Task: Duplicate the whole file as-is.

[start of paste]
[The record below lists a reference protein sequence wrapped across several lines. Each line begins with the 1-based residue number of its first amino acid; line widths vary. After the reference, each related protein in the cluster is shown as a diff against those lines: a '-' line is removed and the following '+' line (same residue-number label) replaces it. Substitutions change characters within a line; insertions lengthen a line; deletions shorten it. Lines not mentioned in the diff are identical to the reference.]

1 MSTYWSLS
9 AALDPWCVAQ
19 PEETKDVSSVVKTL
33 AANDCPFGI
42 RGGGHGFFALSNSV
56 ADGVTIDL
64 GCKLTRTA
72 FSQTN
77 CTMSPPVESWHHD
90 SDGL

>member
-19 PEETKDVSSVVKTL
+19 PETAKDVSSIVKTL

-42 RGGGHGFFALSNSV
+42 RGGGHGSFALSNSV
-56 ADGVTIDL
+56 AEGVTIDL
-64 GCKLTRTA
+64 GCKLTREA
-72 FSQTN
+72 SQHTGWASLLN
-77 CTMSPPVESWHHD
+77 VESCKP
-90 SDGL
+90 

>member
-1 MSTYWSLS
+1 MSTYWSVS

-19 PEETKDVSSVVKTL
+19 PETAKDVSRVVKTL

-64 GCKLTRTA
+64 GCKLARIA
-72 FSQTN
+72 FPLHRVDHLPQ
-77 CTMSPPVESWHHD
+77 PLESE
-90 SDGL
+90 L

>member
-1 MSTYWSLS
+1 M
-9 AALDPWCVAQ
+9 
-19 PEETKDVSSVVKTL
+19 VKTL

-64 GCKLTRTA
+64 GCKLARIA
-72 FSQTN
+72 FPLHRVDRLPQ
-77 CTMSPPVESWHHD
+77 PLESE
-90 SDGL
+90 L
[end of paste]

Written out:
[The record below lists a reference protein sequence wrapped across several lines. Each line begins with the 1-based residue number of its first amino acid; line widths vary. After the reference, each related protein in the cluster is shown as a diff against those lines: a '-' line is removed and the following '+' line (same residue-number label) replaces it. Substitutions change characters within a line; insertions lengthen a line; deletions shorten it. Lines not mentioned in the diff are identical to the reference.]

1 MSTYWSLS
9 AALDPWCVAQ
19 PEETKDVSSVVKTL
33 AANDCPFGI
42 RGGGHGFFALSNSV
56 ADGVTIDL
64 GCKLTRTA
72 FSQTN
77 CTMSPPVESWHHD
90 SDGL

>member
-19 PEETKDVSSVVKTL
+19 PETAKDVSSIVKTL

-42 RGGGHGFFALSNSV
+42 RGGGHGSFALSNSV
-56 ADGVTIDL
+56 AEGVTIDL
-64 GCKLTRTA
+64 GCKLTREA
-72 FSQTN
+72 SQHTGWASLLN
-77 CTMSPPVESWHHD
+77 VESCKP
-90 SDGL
+90 

>member
-1 MSTYWSLS
+1 MSTYWSVS

-19 PEETKDVSSVVKTL
+19 PETAKDVSRVVKTL

-64 GCKLTRTA
+64 GCKLARIA
-72 FSQTN
+72 FPLHRVDHLPQ
-77 CTMSPPVESWHHD
+77 PLESE
-90 SDGL
+90 L

>member
-1 MSTYWSLS
+1 M
-9 AALDPWCVAQ
+9 
-19 PEETKDVSSVVKTL
+19 VKTL

-64 GCKLTRTA
+64 GCKLARIA
-72 FSQTN
+72 FPLHRVDRLPQ
-77 CTMSPPVESWHHD
+77 PLESE
-90 SDGL
+90 L